News (USA)

A Kansas court just made life harder for transgender people of all ages

Kris Kobach at a Donald Trump rally in 2018
Kris Kobach at a Donald Trump rally in 2018 Photo: Shutterstock

A Kansas judge’s ruling has laid the groundwork to block trans people from changing the gender listed on their birth certificates.

On Thursday, U.S. District Court Judge Daniel Crabtree revoked an agreement that he issued in 2019 allowing trans people to change the gender on their birth certificates. Crabtree issued the agreement to settle a lawsuit filed by four trans residents against state health officials.

However, state Attorney General Kris Kobach (R) recently asked Crabtree to revoke the agreement. Kobach asked this to help state officials enforce Senate Bill 180, a state law passed in April. Senate Bill 180 bans trans people from bathrooms, locker rooms, prisons, domestic violence shelters, and rape crisis centers matching their gender identity.

Kansas Gov. Laura Kelly (D) vetoed Senate Bill 180, but the Republican-led legislature overrode her veto. The law went into effect in July. But in his Thursday decision, Crabtree said that a state court will have to decide whether his ruling and the new law are constitutional. If that court decides in Kobach’s favor, Kansas will join Tennessee and Oklahoma in forbidding trans people from changing gender markers on government-issued documents.

Changing the gender on a birth certificate is the first step to changing gender markers on a person’s government-issued ID documents, including driver’s licenses and passports. If a person’s gender marker doesn’t match their gender identity, it effectively outs a person as transgender, which can lead to difficulty accessing various services as well as harassment and violence.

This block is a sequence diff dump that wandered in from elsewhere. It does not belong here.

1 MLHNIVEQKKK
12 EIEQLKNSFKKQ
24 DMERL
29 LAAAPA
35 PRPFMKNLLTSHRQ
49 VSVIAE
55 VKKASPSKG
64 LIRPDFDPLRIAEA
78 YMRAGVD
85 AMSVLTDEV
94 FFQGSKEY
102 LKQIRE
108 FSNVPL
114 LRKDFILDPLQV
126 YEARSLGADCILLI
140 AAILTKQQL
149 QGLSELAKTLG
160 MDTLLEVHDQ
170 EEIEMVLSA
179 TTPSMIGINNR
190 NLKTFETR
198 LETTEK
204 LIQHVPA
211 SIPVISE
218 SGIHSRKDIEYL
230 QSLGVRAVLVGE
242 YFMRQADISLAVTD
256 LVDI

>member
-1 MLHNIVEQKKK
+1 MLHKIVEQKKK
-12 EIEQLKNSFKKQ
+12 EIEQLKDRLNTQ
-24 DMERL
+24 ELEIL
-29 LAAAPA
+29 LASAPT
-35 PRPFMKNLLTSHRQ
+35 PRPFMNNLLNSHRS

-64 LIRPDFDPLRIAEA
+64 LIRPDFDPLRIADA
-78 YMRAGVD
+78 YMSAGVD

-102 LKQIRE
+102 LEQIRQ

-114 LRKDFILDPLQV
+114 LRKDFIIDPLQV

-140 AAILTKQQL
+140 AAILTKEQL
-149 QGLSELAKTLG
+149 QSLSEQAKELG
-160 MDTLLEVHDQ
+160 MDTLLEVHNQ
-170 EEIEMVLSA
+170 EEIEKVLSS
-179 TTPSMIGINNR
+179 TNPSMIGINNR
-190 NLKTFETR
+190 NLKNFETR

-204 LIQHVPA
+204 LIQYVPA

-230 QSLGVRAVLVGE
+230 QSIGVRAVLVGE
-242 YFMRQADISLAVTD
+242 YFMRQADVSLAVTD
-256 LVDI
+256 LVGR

Opponents of Kansas’ transphobic policies say that they discriminate on the basis of gender and sex, something the U.S. Supreme Court has ruled unconstitutional. But it’s unclear whether Gov. Kelly will instruct government officials to stop changing gender markers on birth certificates or whether Kobach will need to secure an additional legal ruling to make it so.

Regardless, Kobach celebrated Crabtree’s Thursday ruling, saying, “Today’s decision is a rejection of the activists’ and Governor Kelly’s attempt to twist the English language beyond recognition. The court has told the governor what the law clearly means. We now expect the governor to follow the law and cease changing birth certificates to something other than biological sex at birth.”

If a future court upholds Crabtree’s ruling, it will only affect birth certificates going forward. That is, it will have no effect on 900 estimated birth certificates that were changed after the 2019 agreement went into effect.

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